Though no one has claimed responsibility for the wave of bombings in the past two days in southern Thailand, police chief Chakthip Chaijinda said the bombs found were similar to those used by separatist militants in the country's restive southern border districts.
The bombs that went off in Phuket, Phang Nga, Surat Thani, Prachuap Khiri Khan and Trang provinces were hidden in public places and detonated by mobile phones. At the same time, firebombs were used in arson attacks in Krabi and Nakhon Si Thammarat provinces.
But General Chakthip said it was too early to draw a clear conclusion.
Security analyst Anthony Davis of IHS Jane's was convinced of a southern separatist link.
Separatist militants have long fought a shadowy war with the Thai military in the Malay Muslim-dominated provinces of Pattani, Yala and Narathiwat, as well as a part of Songkhla. The insurgency has claimed more than 6,000 lives.
While the conflict has largely been confined to the "deep south", as this region is known, there have been signs that the insurgents are reaching beyond those borders.
Last year, seven people were injured when a car bomb went off in the basement of Central Festival mall on Samui Island, a tourism haven. Fires were reportedly started at the same time as the explosion.
Two years before that, police on the resort island of Phuket found and defused an improvised explosive device - two cooking gas tanks hooked up to a timer - in a pick-up truck.
Thailand held a referendum on Sunday on a draft Constitution that institutionalises military oversight over the future elected government, by giving the ruling junta the power to pick almost all members of a more powerful Senate.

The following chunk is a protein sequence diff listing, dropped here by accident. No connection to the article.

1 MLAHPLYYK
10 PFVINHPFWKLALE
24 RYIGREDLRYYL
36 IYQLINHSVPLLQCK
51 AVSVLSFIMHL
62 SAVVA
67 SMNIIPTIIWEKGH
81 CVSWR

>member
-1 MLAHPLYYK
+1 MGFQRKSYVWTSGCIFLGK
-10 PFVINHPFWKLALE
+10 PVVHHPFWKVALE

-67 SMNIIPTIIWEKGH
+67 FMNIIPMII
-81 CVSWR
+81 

The draft charter was endorsed by 61.35 per cent of valid voters nationwide - but rejected in Pattani, Yala and Narathiwat.
The period leading up to the plebiscite was marked by an upsurge of insurgent bomb attacks.
The latest attacks beyond the deep south "reflect the fact that they are raising the level and extending the scope of the conflict, possibly with a view to establish a strong bargaining position", said Mr Davis.
"The target here is Thailand's tourism economy. It is taking place in the run-up to the tourist high season," he added.
Chulalongkorn University political analyst Thitinan Pongsudhirak, however, thinks the insurgents are unlikely to be behind the attacks.
"If they had wanted to send a message to the junta, the insurgents would more likely have attacked Bangkok, or major cities such as Chiang Mai or Phuket city," he wrote in an article on The Guardian website.
"Domestic political unrest, a major source of small-scale bomb blasts over the past decade, since the ousting of the former prime minister Thaksin Shinawatra (in 2006), is therefore the most likely explanation," he added.
Since that coup, Thailand has been thrown into political tumult, with demonstrations by both sides of the political conflict "marred by periodic gunshots and small explosions". "The anti-junta forces who lost out in the referendum have an incentive to show bold defiance and lay down a challenge against the regime," he wrote.